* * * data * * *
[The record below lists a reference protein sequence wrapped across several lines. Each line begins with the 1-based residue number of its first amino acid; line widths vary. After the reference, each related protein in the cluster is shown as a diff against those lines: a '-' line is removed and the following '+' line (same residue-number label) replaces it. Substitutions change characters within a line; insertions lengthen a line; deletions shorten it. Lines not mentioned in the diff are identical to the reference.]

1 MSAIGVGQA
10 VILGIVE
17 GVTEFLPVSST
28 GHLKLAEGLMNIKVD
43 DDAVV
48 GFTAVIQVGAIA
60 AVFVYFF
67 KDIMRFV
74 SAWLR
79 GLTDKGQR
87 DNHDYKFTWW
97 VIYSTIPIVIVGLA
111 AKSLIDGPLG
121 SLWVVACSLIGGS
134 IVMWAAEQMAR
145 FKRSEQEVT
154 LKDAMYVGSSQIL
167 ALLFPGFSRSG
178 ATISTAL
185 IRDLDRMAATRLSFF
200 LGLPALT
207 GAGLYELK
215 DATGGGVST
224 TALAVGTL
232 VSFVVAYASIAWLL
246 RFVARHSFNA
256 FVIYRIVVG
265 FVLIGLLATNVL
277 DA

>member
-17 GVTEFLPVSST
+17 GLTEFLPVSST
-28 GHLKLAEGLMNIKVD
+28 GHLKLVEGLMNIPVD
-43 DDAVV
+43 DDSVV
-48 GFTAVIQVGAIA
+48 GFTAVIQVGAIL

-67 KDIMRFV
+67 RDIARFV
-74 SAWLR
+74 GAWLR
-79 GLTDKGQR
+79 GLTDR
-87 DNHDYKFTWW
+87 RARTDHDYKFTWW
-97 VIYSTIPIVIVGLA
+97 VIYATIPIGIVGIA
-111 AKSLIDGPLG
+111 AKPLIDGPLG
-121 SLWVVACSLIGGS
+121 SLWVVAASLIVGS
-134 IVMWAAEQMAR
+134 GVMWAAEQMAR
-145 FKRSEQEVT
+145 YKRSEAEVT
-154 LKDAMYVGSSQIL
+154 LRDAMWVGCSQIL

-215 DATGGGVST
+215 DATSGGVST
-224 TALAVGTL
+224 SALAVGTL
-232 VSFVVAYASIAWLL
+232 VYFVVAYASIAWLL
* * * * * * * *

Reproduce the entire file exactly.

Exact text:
[The record below lists a reference protein sequence wrapped across several lines. Each line begins with the 1-based residue number of its first amino acid; line widths vary. After the reference, each related protein in the cluster is shown as a diff against those lines: a '-' line is removed and the following '+' line (same residue-number label) replaces it. Substitutions change characters within a line; insertions lengthen a line; deletions shorten it. Lines not mentioned in the diff are identical to the reference.]

1 MSAIGVGQA
10 VILGIVE
17 GVTEFLPVSST
28 GHLKLAEGLMNIKVD
43 DDAVV
48 GFTAVIQVGAIA
60 AVFVYFF
67 KDIMRFV
74 SAWLR
79 GLTDKGQR
87 DNHDYKFTWW
97 VIYSTIPIVIVGLA
111 AKSLIDGPLG
121 SLWVVACSLIGGS
134 IVMWAAEQMAR
145 FKRSEQEVT
154 LKDAMYVGSSQIL
167 ALLFPGFSRSG
178 ATISTAL
185 IRDLDRMAATRLSFF
200 LGLPALT
207 GAGLYELK
215 DATGGGVST
224 TALAVGTL
232 VSFVVAYASIAWLL
246 RFVARHSFNA
256 FVIYRIVVG
265 FVLIGLLATNVL
277 DA

>member
-17 GVTEFLPVSST
+17 GLTEFLPVSST
-28 GHLKLAEGLMNIKVD
+28 GHLKLVEGLMNIPVD
-43 DDAVV
+43 DDSVV
-48 GFTAVIQVGAIA
+48 GFTAVIQVGAIL

-67 KDIMRFV
+67 RDIARFV
-74 SAWLR
+74 GAWLR
-79 GLTDKGQR
+79 GLTDR
-87 DNHDYKFTWW
+87 RARTDHDYKFTWW
-97 VIYSTIPIVIVGLA
+97 VIYATIPIGIVGIA
-111 AKSLIDGPLG
+111 AKPLIDGPLG
-121 SLWVVACSLIGGS
+121 SLWVVAASLIVGS
-134 IVMWAAEQMAR
+134 GVMWAAEQMAR
-145 FKRSEQEVT
+145 YKRSEAEVT
-154 LKDAMYVGSSQIL
+154 LRDAMWVGCSQIL

-215 DATGGGVST
+215 DATSGGVST
-224 TALAVGTL
+224 SALAVGTL
-232 VSFVVAYASIAWLL
+232 VYFVVAYASIAWLL